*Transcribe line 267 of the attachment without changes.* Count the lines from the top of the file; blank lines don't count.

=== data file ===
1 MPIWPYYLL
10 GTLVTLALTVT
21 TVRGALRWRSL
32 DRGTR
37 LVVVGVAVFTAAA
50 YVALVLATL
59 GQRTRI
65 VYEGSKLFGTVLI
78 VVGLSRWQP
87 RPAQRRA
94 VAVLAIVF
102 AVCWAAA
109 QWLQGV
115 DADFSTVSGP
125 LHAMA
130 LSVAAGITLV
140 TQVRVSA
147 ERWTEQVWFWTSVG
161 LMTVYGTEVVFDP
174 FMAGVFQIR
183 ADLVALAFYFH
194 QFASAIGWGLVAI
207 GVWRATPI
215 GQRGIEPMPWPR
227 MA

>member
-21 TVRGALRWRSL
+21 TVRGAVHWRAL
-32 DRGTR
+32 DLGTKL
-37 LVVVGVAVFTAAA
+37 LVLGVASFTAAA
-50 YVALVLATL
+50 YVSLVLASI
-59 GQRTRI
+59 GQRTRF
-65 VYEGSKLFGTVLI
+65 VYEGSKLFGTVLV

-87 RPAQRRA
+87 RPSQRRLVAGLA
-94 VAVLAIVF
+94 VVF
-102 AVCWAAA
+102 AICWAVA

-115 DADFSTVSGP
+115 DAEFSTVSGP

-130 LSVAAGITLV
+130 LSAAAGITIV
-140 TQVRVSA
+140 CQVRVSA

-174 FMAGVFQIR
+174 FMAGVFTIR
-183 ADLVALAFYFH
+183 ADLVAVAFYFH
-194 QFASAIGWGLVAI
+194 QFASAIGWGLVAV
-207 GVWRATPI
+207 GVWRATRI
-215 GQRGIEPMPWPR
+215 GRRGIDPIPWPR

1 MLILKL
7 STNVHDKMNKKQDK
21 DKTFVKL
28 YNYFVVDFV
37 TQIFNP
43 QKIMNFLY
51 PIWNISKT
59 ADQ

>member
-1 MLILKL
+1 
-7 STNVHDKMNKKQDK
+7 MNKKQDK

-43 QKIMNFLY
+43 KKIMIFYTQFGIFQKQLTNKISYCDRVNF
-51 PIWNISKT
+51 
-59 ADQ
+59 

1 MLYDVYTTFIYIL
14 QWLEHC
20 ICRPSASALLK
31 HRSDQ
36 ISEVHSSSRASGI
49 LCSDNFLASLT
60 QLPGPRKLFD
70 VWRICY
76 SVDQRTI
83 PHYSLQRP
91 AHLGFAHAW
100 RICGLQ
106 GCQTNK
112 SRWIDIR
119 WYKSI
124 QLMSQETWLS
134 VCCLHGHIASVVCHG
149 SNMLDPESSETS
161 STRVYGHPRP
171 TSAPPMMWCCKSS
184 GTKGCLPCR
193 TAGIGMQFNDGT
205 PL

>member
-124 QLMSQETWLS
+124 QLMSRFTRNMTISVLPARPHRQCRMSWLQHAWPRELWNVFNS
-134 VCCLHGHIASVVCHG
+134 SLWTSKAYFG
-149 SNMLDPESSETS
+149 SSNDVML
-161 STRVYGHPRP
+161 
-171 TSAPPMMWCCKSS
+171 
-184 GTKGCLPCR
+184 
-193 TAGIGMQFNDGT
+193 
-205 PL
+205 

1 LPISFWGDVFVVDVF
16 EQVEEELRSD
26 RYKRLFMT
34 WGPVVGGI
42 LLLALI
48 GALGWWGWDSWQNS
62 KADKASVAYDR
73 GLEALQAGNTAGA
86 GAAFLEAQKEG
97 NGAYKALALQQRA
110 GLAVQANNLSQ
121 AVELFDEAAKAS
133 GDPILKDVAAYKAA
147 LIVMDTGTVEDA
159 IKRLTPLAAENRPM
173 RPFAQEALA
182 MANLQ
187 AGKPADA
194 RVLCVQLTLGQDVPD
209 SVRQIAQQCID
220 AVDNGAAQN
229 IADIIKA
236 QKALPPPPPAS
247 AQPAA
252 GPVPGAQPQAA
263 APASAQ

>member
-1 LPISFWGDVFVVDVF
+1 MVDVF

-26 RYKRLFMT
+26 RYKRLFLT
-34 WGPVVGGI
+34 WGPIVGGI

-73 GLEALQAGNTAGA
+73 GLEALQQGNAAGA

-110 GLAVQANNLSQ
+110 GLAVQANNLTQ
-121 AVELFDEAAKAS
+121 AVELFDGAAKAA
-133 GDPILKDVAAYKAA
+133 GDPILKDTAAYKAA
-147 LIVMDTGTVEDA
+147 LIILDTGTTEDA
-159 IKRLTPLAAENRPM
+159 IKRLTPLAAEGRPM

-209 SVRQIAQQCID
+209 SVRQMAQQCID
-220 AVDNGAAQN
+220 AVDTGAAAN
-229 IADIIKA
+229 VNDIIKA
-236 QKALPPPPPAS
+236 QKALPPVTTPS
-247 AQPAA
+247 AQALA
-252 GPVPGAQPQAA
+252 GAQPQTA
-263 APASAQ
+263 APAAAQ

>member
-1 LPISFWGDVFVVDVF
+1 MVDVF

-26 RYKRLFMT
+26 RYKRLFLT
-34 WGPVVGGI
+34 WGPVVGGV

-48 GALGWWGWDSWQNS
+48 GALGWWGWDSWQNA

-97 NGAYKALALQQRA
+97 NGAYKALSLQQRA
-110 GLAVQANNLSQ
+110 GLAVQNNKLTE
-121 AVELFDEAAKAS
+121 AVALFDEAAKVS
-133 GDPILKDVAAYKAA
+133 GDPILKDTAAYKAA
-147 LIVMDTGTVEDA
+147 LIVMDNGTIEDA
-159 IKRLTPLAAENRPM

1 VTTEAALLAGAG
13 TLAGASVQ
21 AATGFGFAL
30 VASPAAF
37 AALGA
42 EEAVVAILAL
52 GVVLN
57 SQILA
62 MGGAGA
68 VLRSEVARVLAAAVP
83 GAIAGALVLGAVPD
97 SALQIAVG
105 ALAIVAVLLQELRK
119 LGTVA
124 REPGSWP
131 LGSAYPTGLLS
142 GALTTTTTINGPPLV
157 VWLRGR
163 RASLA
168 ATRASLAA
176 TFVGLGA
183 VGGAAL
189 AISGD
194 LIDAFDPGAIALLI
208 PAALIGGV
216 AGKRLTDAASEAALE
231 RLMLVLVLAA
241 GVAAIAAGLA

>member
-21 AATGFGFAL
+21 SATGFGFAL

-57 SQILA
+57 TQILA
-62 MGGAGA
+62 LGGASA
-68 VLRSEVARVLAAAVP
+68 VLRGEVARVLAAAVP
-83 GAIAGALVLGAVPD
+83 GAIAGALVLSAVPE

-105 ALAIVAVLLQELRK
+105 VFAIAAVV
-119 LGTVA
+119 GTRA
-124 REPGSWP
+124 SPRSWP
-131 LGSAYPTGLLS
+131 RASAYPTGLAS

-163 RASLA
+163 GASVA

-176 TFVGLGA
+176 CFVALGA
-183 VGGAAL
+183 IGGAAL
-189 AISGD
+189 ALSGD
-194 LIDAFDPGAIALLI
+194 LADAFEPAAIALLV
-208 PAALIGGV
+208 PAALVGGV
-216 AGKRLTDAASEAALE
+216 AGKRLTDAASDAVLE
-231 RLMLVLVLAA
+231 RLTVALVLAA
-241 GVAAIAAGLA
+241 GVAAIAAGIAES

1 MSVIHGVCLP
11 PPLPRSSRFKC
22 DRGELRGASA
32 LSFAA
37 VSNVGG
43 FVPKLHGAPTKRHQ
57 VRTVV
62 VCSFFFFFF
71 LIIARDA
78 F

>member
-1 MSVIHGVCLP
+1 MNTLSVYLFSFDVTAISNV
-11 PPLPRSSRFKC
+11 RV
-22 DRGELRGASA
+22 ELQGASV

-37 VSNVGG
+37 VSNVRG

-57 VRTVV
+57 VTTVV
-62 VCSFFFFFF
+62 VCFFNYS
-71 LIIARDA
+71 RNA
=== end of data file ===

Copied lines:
32 LSFAA